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DavesBees
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« Reply #6 on: May 14, 2011, 11:15:37 AM »

Your feeder is very cool and I’ll bet it would have worked if it had been inside the follower and next to the bees.
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Dave - PM me if you are interseted in natural beekeeping in Hancock County Maine.
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showme714
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« Reply #7 on: May 14, 2011, 02:26:49 PM »

Your feeder is very cool and I’ll bet it would have worked if it had been inside the follower and next to the bees.

Thanks. You may be right but I didn't want to disturb the bees too much. That would be something to consider when it's time to overwinter them. When I checked on the hive this past Wednesday they had built 7 almost full bars of comb and 2 small ones. The queen was much bigger than a week ago and was laying eggs. I am going to take the feeder away completely this coming Wednesday and see what happens.
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DavesBees
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« Reply #8 on: May 14, 2011, 07:38:59 PM »

You'll be fine by then; you must have lots of stuff in bloom.
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Dave - PM me if you are interseted in natural beekeeping in Hancock County Maine.
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showme714
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« Reply #9 on: May 14, 2011, 08:48:56 PM »

There's lots of dandelions around in any direction. I have roses, day lilies, honeysuckle and various vegetables in my own yard for now. I don't ever see them working my yard though. When I water the garden in the front of the house a few will drop in for the water puddling in the driveway. I'm not sure where they go for the most part but they sure are busy.
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doug494
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« Reply #10 on: May 17, 2011, 02:22:25 PM »

Hey Showme,

Do you have any pics?  Are you still keeping it on the empty side of the follower board?

I started my TTBHs with Langstroh frame style feeders from Walter Kelley.  I did put it on the hive side of the follower board.  The bees took the syrup well, but they decided the newly empty space and wire mesh (for climbing out) are a great place to build comb.  With the amount they built on it in just 2 days between install and releasing the queen, I'll have alot of burr comb to clean out of it by the end of this week.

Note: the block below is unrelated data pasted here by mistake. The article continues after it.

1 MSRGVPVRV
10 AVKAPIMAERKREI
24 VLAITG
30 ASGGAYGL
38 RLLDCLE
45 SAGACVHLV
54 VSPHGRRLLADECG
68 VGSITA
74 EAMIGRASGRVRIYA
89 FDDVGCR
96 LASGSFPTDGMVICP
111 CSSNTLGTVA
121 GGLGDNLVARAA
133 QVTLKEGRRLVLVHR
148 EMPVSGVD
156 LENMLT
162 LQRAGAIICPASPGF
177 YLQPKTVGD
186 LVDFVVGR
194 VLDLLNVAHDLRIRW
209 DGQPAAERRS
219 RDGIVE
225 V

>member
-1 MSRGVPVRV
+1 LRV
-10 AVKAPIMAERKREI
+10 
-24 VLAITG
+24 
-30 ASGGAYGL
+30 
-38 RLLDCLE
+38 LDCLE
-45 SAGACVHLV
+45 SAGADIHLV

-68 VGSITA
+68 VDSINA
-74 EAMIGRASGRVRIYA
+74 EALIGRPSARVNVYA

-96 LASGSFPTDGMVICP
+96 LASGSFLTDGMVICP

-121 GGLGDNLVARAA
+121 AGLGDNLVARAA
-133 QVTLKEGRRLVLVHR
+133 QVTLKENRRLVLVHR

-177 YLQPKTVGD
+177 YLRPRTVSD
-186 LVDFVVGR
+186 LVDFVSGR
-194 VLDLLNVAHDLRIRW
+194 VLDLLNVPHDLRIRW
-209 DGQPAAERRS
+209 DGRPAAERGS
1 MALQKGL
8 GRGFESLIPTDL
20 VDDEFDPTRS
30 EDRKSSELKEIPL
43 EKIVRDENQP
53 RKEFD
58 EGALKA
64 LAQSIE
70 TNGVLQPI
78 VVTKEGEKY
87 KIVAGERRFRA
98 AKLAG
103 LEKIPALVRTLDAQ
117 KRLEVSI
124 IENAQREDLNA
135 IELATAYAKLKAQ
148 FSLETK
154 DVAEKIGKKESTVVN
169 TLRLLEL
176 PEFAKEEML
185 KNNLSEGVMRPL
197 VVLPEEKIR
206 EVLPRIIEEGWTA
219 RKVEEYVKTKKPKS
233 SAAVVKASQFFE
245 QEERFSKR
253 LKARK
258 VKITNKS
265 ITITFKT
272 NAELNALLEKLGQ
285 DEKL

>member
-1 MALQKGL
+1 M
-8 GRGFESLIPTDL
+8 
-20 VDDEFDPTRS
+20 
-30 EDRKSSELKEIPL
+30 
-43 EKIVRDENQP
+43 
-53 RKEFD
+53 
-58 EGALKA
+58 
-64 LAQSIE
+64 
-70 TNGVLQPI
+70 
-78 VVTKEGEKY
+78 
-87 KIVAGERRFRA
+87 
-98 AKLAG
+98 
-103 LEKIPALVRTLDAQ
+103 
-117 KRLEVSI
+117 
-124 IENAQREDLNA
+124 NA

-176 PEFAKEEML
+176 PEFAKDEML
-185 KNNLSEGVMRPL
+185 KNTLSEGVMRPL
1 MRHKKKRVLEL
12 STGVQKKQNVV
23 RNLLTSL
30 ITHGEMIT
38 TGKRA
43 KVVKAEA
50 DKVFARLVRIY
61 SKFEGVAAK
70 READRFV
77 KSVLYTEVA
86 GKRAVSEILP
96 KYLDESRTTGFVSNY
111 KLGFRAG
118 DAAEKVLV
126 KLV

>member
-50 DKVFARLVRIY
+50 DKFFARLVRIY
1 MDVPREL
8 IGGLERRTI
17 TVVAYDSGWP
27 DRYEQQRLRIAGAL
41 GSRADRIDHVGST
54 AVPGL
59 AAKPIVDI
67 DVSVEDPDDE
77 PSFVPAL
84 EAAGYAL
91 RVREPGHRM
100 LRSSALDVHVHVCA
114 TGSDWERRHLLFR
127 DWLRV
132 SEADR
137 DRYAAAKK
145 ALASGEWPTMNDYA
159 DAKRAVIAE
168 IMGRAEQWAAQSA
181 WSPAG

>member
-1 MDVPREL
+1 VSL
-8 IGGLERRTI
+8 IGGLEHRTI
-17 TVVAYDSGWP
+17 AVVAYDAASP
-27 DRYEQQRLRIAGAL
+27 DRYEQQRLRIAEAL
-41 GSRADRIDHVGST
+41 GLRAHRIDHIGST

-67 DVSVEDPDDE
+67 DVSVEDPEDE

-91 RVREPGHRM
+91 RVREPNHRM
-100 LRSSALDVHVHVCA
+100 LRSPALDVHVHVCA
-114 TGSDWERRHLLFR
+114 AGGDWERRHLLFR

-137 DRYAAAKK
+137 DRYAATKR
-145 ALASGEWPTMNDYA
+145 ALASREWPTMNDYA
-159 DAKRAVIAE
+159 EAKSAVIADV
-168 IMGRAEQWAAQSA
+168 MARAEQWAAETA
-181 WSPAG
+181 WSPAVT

I need another solution.
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showme714
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« Reply #11 on: May 19, 2011, 02:00:41 AM »

Hey Showme,

Do you have any pics?  Are you still keeping it on the empty side of the follower board?

I started my TTBHs with Langstroh frame style feeders from Walter Kelley.  I did put it on the hive side of the follower board.  The bees took the syrup well, but they decided the newly empty space and wire mesh (for climbing out) are a great place to build comb.  With the amount they built on it in just 2 days between install and releasing the queen, I'll have alot of burr comb to clean out of it by the end of this week.

I need another solution.


Here are some pictures of the alternative feeder I made. It is also on the outside of the follower board. The bees love this one. I used this recipe from the maker of the original (http://www.collinsbeefeeder.com/About_the_Feeder.html)


5 Cups Water
2 ½ Pounds of Sugar
1/8 Teaspoon Lecithin Granules (used as an emulsifier)
15 Drops Spearmint Oil
15 Drops Lemongrass Oil

Bring the water to a boil and integrate the sugar until dissolved. Once the sugar is dissolved remove the mixture from the heat and quickly add the lecithin and the essential oils. Stir until everything is evenly distributed. This solution should have a strong scent and not be left open around bees.

Cool before using!!



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Here are some pics of the good work the girls are doing. They loved the guides and are building straight and beautiful comb.



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« Last Edit: May 19, 2011, 08:13:12 PM by showme714 » Logged